The Memorandum represented that the Partnership would purchase up to three million dollars in mining equipment, which would be delivered no later than December 1, 1981. The purchase was to be effected with promissory notes of the General Partner and the limited partners, on a pro rata basis. The Memorandum informed investors that existing federal tax laws would permit, and the Partnership would incur, deductions based on equipment depreciation. Once again, DiVittorio alleges the foregoing were material misstatements, since defendants had no intention of buying mining equipment, but sought instead to induce investors to contribute monies to defendants which the latter planned to use to rescue other, financially troubled businesses they controlled. Further, defendants allegedly materially misled investors respecting the tax benefits which would accrue to the limited partners, since they knew that mining equipment would not be purchased, the notes given to effect the purchase would be rendered valueless, and the Internal Revenue Service ("IRS") in turn would disallow all depreciation deductions with respect thereto.

28

Representations concerning the coal reserves on the Partnership's property were also made. For example, the Memorandum reported the estimates of one Roy K. Cornelius, a coal mining consultant, to the effect that approximately 9,260,000 tons of coal reserves were in place on the Partnership's properties. The Memorandum also stated that the General Partner intended to retain J.W. Miller Associates to confirm this estimate. Plaintiff contends that the coal reserve reports seriously overestimated the true measure of the reserves in place, and that he "believed" that J.W. Miller Associates was never retained to confirm Cornelius's report.

29

The Memorandum stated that Eastern would mine coal from the Partnership's properties, applying its best efforts to meet a minimum mining commitment of not less than 10,000 tons of merchantable coal per month by the end of the second month after the commencement of mining operations. Eastern represented that it had sufficient resources at its disposal to fulfill its obligations. DiVittorio claims these representations were materially misleading, since defendants did not intend to mine the Partnership's coal properties; he further alleges that Eastern did not have sufficient resources to perform its obligations.

30

The Memorandum stated that the Partnership would furnish the limited partners with all necessary tax information, as well as annual balance sheets, audited statements of the Partnership's income and expenses, and so forth. The Memorandum also asserted that limited partners would be permitted full access to the Partnership's books and records. DiVittorio claims these statements were false and misleading, since defendants never intended to provide the above-described financial information to investors, "and in fact, stifled all written and oral communications" made by investors seeking this data. Since 1982, the Partnership has failed to furnish the limited partners with any of this information.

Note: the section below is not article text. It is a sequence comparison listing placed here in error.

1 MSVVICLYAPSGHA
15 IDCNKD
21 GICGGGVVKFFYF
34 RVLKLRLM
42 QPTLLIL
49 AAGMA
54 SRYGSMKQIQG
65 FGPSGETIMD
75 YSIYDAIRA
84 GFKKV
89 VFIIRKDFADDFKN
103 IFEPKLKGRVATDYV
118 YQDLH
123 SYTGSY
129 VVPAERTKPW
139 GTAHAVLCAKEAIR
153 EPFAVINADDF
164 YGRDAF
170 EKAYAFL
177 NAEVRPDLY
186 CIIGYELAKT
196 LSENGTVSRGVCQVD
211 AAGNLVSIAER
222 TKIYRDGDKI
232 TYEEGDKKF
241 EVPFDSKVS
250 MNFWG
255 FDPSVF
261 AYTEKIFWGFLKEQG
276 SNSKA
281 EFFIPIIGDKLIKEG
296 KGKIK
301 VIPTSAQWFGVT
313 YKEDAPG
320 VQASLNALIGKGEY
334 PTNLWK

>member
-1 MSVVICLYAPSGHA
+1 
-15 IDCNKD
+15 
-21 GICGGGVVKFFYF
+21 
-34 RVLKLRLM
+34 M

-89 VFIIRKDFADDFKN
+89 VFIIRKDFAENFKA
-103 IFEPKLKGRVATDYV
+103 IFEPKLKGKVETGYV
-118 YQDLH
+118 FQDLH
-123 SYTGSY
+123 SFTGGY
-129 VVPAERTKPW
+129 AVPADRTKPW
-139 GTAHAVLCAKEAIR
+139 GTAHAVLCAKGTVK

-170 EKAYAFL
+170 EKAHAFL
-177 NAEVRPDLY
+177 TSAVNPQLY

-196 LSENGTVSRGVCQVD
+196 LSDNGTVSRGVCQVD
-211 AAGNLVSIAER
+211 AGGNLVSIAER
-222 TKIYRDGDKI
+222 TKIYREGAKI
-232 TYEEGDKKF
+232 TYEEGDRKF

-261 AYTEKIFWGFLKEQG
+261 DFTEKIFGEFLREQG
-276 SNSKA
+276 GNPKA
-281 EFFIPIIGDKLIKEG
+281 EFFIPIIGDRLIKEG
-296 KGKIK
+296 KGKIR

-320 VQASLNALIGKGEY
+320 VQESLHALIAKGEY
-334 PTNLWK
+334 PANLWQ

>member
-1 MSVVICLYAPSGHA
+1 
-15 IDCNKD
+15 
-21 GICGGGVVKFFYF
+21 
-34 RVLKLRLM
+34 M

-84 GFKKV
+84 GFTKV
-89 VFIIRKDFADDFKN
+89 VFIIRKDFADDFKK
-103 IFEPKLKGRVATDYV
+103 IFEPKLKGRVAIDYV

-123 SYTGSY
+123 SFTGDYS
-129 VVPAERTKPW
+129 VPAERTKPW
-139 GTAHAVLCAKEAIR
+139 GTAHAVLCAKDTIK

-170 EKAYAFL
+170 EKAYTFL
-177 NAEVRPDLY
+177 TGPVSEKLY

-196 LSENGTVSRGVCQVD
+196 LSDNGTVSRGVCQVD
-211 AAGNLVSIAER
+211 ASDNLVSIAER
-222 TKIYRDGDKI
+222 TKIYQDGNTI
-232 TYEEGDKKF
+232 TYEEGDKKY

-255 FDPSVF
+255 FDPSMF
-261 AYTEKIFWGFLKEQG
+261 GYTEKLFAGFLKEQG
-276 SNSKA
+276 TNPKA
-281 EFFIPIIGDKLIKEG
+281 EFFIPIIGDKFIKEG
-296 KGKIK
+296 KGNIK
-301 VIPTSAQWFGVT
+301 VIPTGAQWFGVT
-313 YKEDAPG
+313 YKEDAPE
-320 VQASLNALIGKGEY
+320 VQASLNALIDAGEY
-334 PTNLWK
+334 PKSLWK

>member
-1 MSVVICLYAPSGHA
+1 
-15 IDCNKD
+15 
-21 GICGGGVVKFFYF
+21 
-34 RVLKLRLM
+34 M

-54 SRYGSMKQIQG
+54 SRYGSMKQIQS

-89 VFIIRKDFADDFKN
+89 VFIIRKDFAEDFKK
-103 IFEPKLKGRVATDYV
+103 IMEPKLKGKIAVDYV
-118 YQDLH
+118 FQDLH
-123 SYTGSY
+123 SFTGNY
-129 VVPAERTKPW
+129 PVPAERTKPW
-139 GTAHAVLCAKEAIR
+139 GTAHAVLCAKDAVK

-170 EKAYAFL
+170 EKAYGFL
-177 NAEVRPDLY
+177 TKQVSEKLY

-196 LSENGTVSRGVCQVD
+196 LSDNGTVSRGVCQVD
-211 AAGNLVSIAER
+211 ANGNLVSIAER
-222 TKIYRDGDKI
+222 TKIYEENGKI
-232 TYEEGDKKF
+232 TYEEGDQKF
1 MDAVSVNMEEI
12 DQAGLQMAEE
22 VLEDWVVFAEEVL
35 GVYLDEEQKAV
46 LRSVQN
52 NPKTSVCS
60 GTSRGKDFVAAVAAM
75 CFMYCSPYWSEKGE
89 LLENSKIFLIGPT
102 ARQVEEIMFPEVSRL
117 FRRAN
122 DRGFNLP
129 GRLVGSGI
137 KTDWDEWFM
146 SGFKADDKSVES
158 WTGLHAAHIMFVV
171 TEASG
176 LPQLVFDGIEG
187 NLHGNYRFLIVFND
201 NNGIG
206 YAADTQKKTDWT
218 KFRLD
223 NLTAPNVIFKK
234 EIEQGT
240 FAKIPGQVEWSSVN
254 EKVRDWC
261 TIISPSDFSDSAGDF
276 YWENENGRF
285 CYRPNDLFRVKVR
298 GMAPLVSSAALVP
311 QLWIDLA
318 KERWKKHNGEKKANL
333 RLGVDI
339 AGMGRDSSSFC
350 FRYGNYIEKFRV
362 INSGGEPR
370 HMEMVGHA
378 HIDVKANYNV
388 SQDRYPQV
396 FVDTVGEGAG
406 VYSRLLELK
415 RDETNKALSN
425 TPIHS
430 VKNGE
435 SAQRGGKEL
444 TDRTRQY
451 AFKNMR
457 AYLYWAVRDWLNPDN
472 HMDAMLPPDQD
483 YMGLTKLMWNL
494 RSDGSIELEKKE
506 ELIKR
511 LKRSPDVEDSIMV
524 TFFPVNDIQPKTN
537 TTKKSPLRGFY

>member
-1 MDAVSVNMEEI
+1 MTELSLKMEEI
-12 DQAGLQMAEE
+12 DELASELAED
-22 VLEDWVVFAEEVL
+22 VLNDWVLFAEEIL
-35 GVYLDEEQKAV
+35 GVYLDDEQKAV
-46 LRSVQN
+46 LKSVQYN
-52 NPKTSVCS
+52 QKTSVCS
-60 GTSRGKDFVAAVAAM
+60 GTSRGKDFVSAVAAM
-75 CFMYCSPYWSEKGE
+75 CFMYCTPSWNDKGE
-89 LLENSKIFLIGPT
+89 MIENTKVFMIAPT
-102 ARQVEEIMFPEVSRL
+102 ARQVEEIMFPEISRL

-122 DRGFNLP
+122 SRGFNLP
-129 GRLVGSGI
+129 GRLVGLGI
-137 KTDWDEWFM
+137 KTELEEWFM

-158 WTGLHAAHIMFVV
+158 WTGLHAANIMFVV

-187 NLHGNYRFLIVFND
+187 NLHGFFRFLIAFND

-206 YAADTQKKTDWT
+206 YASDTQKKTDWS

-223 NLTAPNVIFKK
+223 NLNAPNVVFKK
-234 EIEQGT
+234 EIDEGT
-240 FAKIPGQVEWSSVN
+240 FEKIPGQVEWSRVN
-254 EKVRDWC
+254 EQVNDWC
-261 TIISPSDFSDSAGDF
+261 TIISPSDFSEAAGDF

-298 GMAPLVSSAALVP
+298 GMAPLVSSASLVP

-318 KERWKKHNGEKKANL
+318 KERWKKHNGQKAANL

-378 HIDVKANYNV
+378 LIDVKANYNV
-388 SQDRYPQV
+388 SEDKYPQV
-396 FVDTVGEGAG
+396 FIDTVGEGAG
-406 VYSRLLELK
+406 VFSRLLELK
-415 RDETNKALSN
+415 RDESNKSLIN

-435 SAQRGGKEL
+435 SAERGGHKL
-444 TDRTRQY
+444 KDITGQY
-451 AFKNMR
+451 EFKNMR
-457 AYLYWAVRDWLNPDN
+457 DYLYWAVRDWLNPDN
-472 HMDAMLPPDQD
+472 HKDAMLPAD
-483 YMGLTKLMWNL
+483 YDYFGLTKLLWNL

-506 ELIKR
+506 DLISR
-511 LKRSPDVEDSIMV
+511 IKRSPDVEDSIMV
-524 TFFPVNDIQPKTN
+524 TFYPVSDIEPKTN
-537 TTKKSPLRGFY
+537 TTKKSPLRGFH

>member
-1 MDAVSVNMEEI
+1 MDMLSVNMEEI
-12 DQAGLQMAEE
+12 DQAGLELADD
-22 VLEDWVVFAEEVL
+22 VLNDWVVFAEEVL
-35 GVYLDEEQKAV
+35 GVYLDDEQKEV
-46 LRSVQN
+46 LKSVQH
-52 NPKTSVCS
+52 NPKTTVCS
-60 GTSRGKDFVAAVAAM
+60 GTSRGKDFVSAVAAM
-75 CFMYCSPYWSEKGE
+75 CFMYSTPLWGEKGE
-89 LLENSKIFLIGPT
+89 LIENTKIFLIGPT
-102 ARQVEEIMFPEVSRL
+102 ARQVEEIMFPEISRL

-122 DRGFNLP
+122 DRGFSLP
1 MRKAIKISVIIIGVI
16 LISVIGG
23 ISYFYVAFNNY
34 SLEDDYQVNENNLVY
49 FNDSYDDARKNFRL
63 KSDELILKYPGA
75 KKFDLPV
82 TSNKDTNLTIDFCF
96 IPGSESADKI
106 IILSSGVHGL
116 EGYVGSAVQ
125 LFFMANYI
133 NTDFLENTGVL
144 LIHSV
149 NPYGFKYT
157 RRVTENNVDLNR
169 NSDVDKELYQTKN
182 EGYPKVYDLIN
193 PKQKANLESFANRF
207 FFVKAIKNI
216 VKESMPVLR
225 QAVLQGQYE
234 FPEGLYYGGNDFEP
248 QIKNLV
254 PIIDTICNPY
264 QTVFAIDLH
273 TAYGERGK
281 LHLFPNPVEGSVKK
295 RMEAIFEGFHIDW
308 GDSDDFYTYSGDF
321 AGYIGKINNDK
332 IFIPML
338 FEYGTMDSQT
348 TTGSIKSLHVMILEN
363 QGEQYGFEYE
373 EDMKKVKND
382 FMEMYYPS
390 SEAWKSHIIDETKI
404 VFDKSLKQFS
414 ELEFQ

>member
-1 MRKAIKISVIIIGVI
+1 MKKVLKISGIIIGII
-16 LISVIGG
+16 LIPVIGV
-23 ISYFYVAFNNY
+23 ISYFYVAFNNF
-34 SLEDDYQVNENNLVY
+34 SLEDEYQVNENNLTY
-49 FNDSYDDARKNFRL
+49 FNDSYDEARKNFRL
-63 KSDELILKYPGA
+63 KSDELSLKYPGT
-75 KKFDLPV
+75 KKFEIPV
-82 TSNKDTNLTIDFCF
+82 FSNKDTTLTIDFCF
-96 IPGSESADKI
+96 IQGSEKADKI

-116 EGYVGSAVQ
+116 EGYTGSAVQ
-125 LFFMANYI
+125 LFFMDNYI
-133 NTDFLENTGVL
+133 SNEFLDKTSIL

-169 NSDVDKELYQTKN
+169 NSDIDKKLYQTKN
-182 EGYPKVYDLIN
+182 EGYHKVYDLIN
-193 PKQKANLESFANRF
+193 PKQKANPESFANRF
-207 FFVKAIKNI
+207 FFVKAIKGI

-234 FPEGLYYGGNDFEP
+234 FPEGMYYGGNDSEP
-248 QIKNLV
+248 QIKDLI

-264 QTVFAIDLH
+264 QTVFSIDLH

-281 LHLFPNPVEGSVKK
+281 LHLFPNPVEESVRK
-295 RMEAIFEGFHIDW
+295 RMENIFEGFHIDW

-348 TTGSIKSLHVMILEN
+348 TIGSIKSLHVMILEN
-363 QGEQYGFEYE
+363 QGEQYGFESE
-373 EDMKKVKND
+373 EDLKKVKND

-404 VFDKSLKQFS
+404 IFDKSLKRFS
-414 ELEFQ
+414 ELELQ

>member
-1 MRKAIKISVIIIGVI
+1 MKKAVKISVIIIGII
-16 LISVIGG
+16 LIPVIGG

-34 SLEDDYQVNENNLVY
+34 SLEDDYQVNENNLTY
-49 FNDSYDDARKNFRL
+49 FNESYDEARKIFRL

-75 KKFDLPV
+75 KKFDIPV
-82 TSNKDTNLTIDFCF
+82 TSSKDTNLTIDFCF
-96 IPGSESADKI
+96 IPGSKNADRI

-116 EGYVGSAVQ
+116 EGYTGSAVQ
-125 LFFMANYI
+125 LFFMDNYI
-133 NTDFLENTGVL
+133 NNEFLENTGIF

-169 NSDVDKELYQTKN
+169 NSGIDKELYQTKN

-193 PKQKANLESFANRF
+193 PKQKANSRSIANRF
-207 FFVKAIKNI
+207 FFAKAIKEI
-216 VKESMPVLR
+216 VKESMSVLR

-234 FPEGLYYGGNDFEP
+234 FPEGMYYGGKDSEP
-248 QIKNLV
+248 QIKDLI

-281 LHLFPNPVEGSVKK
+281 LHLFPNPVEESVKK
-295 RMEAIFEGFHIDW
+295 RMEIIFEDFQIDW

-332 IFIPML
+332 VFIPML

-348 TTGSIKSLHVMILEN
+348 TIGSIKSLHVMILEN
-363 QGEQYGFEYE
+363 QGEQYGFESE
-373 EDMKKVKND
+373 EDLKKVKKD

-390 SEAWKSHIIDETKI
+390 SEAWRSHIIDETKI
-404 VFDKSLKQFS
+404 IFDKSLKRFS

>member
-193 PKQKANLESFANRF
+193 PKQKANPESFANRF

31

Plaintiff alleges that all named defendants conspired in the commission of the alleged fraud; that all were aware of it; and that all knowingly aided and abetted its commission. In his prayer for relief, plaintiff sought, inter alia, damages, an order directing an audit of the Partnership and granting plaintiff full access to its books and records, an order directing return to the limited partners of all recourse and non-recourse notes given in connection with their investments, an order directing the defendants to marshal the Partnership's assets under the supervision of the court and the appointment of a receiver and/or trustee, and an order directing the defendants to honor the Put Option if exercised by the limited partners.

32

C. Action by the District Court.

33

The district court dismissed the complaint under Fed.R.Civ.P. 9(b), noting that it failed to ascribe particular roles to each of the defendants herein charged with participating in the allegedly fraudulent scheme. It cited Moss v. Morgan Stanley Inc., 719 F.2d 5, 19 (2d Cir.1983), cert. denied, 465 U.S. 1025, 104 S.Ct. 1280, 79 L.Ed.2d 684 (1984); Ross v. A.H. Robins Co., 607 F.2d 545, 557 (2d Cir.1979), cert. denied, 446 U.S. 946, 100 S.Ct. 2175, 64 L.Ed.2d 802 (1980); Denny v. Barber, 576 F.2d 465, 470 n. 4 (2d Cir.1978); and Segal v. Gordon, 467 F.2d 602, 606-08 (2d Cir.1972). As noted above, leave to replead was granted; the court's order was entered on August 19, 1986, and this appeal was taken shortly thereafter.

II. DISCUSSION

34

A. Jurisdiction.

35